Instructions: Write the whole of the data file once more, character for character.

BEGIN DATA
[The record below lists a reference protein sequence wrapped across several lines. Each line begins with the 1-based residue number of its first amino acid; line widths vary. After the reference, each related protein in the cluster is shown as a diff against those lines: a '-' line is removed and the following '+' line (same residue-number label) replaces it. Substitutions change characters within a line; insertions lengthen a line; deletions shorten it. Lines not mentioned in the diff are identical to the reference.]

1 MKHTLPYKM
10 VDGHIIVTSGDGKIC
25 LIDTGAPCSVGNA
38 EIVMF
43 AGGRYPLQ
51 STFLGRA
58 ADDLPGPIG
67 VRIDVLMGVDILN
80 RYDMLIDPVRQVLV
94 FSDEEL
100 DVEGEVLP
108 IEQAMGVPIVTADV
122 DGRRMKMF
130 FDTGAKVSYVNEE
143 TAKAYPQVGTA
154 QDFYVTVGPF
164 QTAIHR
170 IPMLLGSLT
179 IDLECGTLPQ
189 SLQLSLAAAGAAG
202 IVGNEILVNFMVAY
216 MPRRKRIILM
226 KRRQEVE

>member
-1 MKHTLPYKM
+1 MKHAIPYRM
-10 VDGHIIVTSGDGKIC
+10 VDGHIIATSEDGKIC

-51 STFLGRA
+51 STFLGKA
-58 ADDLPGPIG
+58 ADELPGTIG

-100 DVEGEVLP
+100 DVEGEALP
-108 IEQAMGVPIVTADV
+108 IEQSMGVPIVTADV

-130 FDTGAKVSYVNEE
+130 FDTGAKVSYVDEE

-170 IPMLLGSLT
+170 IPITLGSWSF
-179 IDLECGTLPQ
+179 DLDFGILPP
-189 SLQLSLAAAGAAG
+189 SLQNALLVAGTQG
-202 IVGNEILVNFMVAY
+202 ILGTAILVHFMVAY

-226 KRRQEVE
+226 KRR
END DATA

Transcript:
[The record below lists a reference protein sequence wrapped across several lines. Each line begins with the 1-based residue number of its first amino acid; line widths vary. After the reference, each related protein in the cluster is shown as a diff against those lines: a '-' line is removed and the following '+' line (same residue-number label) replaces it. Substitutions change characters within a line; insertions lengthen a line; deletions shorten it. Lines not mentioned in the diff are identical to the reference.]

1 MKHTLPYKM
10 VDGHIIVTSGDGKIC
25 LIDTGAPCSVGNA
38 EIVMF
43 AGGRYPLQ
51 STFLGRA
58 ADDLPGPIG
67 VRIDVLMGVDILN
80 RYDMLIDPVRQVLV
94 FSDEEL
100 DVEGEVLP
108 IEQAMGVPIVTADV
122 DGRRMKMF
130 FDTGAKVSYVNEE
143 TAKAYPQVGTA
154 QDFYVTVGPF
164 QTAIHR
170 IPMLLGSLT
179 IDLECGTLPQ
189 SLQLSLAAAGAAG
202 IVGNEILVNFMVAY
216 MPRRKRIILM
226 KRRQEVE

>member
-1 MKHTLPYKM
+1 MKHAIPYRM
-10 VDGHIIVTSGDGKIC
+10 VDGHIIATSEDGKIC

-51 STFLGRA
+51 STFLGKA
-58 ADDLPGPIG
+58 ADELPGTIG

-100 DVEGEVLP
+100 DVEGEALP
-108 IEQAMGVPIVTADV
+108 IEQSMGVPIVTADV

-130 FDTGAKVSYVNEE
+130 FDTGAKVSYVDEE

-170 IPMLLGSLT
+170 IPITLGSWSF
-179 IDLECGTLPQ
+179 DLDFGILPP
-189 SLQLSLAAAGAAG
+189 SLQNALLVAGTQG
-202 IVGNEILVNFMVAY
+202 ILGTAILVHFMVAY

-226 KRRQEVE
+226 KRR